Asia de Cuba, Anniversary March 2010
My sweet husband surprised me with a trip to New York for our 23rd anniversary. He chose the restaurant. He is brilliant. 🙂 Asia de Cuba is a trendy Asian/Cuban fusion restaurant. Philippe Starck designed the unique interior. White curtains and a holographic waterfall help create the unique atmosphere. Our waiter sat down at our table and spent a very long time talking with us to discover what we liked before making recommendations. Everything we ate was beautiful and delicious, but there were two distinct standouts. The calamari salad is one of their signature dishes. Crisp calamari with chayote, hearts of palm, bananas, cashews, chickory and raddichio, and sesame orange dressing. Amazing! And dessert. Oh. My!! The Bay of Pigs was gastrorgasmic. (My friend Maurilio sent this word to me after I tweeted the above picture. He was right!) Bananas covered in an impossibly delicate shell of caramelized sugar, ice cream (coffee I think) fudge and caramel sauces, warm chocolate chip cookies, macadamia nuts, fondant, and whipped cream. It should be illegal.

Gelateria Bellocco, Summer 2010
Our family has eaten our fair share of gelato. We are pretty finicky about what constitutes proper gelato. Last summer, Kelsey and I returned to our favorite gelateria in Florence. We ate there 3 times in 24 hours. But just two days later we were renouncing our favorite for Sergio’s marvelous creations. In particular, he makes a pistachio that uses salted pistachios. I was skeptical, but I was wrong. Salty, creamy, intense, addictive. If I lived in Italy I would have to go to a 12 step program. That’s all there is to it.

Mangia Nashville, Anniversary March 2011
An Italian feast! Five leisurely courses, each featuring two or three selections, served family style. Superb food prepared by Nick Pellegrino, who also sings, dances and quotes lines from the Godfather. It is a wonderful community experience, and a meal you will never forget. (By the way, the desserts at the top of the post are theirs.)

Country Breakfast at my Mama’s
Just ask my kids. If we are going to visit the first question is likely to be, “Do you think Mamaw will make breakfast?” My mother’s biscuits and gravy, and chocolate gravy (I kid you not), sausage, eggs, homemade jelly, fried apples, etc… is legendary. Better than Cracker Barrel. Even better than the Loveless. Yep. I said it.

Picnics in the Japanese Garden at Cheekwood
When the kids were little I would buy an annual pass. We would go every couple of weeks. We would look at the artwork in the museum, then stroll though the gardens and see what was blooming, or putting up shoots, or making seeds. But we would always end up in the Japanese Garden. It was our favorite. And this is where we would pull out our lunch. And just for a while, we were far away in Japan. And this was our garden. And nothing could be more natural than bringing our lunch out onto the lanai and breathing slowly and contemplating the waves of stone, and the colors and textures, the order, the calm.

Cafe Tomaselli, Salzburg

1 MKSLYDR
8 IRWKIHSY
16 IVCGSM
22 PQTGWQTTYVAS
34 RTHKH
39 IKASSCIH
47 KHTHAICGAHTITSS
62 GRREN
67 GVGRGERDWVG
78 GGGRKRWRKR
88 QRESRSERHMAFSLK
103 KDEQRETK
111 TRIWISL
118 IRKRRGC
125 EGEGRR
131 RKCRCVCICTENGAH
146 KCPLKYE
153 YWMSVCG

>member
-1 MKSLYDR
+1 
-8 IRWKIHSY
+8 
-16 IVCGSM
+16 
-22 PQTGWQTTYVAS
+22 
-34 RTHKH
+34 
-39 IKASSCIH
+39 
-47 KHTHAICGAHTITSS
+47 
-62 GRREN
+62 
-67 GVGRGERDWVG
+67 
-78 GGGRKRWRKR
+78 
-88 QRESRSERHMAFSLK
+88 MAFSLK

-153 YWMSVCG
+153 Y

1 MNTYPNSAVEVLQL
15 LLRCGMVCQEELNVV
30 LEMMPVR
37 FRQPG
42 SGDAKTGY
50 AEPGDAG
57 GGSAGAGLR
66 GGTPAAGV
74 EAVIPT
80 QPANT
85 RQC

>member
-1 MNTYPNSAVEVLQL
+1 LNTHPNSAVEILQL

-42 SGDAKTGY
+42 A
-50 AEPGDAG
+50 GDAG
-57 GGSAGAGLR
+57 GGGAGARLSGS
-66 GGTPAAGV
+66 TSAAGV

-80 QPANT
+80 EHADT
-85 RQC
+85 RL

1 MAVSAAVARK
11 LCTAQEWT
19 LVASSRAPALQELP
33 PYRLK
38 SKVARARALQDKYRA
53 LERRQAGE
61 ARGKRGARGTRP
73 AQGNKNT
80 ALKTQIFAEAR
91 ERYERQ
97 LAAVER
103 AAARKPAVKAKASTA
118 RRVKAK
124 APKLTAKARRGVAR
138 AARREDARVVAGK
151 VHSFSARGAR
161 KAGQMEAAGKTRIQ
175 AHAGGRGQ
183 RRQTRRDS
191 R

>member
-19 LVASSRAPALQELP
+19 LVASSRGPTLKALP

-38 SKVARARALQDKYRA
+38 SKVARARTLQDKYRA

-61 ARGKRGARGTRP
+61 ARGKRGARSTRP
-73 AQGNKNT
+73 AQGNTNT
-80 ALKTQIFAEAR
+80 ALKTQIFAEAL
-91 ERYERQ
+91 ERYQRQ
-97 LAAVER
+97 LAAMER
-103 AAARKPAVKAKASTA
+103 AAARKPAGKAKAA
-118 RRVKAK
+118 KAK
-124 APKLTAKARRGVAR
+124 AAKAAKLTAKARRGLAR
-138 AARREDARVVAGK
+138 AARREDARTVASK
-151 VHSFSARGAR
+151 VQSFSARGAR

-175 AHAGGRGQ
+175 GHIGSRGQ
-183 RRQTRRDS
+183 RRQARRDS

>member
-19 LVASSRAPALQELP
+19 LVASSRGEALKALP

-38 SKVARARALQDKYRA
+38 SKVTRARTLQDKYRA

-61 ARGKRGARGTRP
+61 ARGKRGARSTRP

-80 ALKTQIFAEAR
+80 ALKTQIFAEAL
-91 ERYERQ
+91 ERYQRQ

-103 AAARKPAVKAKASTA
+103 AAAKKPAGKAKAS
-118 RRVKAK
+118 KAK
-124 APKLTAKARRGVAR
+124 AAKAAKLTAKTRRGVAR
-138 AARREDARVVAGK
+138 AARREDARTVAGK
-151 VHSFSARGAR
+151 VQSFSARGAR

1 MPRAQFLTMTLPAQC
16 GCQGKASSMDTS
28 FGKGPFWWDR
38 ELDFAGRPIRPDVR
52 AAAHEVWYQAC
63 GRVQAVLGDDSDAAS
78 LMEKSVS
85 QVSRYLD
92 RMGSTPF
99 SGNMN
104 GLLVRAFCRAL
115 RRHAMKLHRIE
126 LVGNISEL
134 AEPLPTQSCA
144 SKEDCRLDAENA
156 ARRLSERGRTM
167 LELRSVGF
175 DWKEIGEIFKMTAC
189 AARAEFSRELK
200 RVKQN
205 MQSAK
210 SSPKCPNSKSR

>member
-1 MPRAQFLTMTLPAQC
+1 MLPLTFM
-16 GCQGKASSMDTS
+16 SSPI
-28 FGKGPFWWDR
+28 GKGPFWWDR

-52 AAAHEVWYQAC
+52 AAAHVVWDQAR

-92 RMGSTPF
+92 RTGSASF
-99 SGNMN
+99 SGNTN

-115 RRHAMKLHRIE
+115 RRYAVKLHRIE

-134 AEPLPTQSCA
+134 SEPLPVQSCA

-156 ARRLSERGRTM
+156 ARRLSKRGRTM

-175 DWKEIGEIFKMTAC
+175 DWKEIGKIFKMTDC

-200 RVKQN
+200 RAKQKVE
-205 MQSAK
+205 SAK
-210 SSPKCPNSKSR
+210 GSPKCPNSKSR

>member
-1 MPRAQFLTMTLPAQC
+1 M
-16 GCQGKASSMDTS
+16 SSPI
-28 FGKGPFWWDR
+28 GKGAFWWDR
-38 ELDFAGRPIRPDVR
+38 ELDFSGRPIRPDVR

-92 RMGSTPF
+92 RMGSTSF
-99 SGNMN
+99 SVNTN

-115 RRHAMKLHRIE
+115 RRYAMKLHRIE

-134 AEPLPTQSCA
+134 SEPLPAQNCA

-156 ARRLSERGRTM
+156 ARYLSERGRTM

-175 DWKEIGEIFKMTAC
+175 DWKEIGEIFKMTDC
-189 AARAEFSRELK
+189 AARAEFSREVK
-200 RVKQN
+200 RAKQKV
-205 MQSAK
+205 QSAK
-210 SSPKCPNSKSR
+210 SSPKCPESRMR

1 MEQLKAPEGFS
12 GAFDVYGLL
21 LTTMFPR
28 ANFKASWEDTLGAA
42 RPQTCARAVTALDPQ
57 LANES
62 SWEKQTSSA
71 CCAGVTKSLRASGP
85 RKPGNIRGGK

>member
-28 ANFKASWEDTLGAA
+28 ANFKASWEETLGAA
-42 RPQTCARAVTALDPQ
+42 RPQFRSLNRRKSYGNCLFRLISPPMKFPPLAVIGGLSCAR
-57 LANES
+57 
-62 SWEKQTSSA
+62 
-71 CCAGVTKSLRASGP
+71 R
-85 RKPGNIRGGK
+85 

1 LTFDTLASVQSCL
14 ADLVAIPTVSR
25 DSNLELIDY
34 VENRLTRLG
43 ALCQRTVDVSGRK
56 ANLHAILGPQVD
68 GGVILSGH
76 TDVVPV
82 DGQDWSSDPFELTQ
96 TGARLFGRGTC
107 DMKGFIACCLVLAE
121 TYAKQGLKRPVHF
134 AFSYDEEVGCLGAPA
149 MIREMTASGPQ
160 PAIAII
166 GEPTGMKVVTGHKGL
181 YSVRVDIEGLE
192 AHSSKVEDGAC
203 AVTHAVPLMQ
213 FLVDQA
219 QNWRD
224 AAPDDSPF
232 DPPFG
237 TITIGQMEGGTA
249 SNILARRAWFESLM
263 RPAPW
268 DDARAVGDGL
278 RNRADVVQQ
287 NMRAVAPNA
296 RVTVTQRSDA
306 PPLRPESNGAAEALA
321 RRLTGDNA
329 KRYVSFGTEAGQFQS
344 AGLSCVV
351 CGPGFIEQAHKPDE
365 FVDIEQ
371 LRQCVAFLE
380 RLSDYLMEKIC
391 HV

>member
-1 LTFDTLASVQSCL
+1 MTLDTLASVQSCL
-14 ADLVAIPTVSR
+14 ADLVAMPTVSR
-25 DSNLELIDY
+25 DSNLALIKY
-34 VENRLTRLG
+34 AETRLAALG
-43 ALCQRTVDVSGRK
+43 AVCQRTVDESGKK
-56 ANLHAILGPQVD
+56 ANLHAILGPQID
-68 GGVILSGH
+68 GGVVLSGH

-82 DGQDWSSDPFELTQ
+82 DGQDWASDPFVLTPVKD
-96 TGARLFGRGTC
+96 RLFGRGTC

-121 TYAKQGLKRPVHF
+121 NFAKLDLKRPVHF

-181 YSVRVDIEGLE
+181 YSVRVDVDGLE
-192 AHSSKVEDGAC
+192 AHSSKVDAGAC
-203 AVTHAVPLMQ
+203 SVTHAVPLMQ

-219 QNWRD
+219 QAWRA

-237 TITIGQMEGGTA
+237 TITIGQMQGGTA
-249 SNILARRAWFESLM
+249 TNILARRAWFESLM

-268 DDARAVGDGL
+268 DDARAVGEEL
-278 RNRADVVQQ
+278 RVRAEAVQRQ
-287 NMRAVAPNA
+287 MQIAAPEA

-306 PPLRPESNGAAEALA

Mozart ate here. It’s true. I think I know why. The pastries are elegant and delicious, and surprisingly affordable. The cappuccino is warm, and frothy, and rich. And everything is served on proper plates and in proper cups, on proper trays, with lovely little sugar cubes and tiny glasses of water, and a spoon laid over the top. And one can imagine, just for a moment, that all of life is just this grand and elegant.

French Boulangeries
It took us exactly one morning to become Parisian, dashing into the local Boulangerie for our morning pastries. Our favorites were the Viennese rolls, soft warm bread with chocolate chips. We would walk down the street, nibbling, till we reached the courtyard behind Notre Dame. There we would finish our breakfast properly, perhaps sharing a bit with the birds.

Boudro’s on the Riverwalk, San Antonio
To sit along the riverwalk at night is nourishment in itself. Then add to that the most amazing guacamole I have ever eaten. It is their recipe we use to this day. Mesquite grilled Texas Quail in a molasses glaze, served over pepper jack grits. Gulf coast blue crab cakes with roasted corn sauce, jicama slaw, and tomatilla cream. Yum. Yum!

Johnnie Foxe’s, Dublin Ireland
Their mussels are legendary, and not without reason. Beautifully seasoned, tender and fresh. Best seafood chowder I ever ate. And our introduction to Banoffee pie. I have been playing with recipes ever since trying to get it just right. Everything is served up in a convivial atmosphere with all kinds of quirky kitsch all over the walls. Makes for interesting conversations. 🙂

Boma Cafe, Animal Kingdom Lodge, Disney World
Boma is beautiful, as is the whole of the lodge. And they serve up a whole buffet of African fare. Lentils, curries, soups, vegetables, meats, salads, all with exotic seasonings. A wonderful opportunity to sample a wide variety of unfamiliar foods.

African Supper, Malawi
We gathered under a great spreading acacia tree. There were a thousand stars overhead. Our freshly scrubbed bodies were chilly in the night air. A fire blazed, and there were lanterns on the tables. We filled our plates with nsima (rather like grits, but softer), greens with tomatoes and onions, beans, stewed meats, and bread toasted over the fire. We drank pineapple and mango sodas. And we relived the moments of the day. Our stomachs were filled, and we would sleep the sleep of the weary. Weary, but glad.

Tell me about the significant dining experiences in your life. What is it that makes them so?

Buon Appetit!

*Special thanks to Giorgio who supplies the topic for today’s post.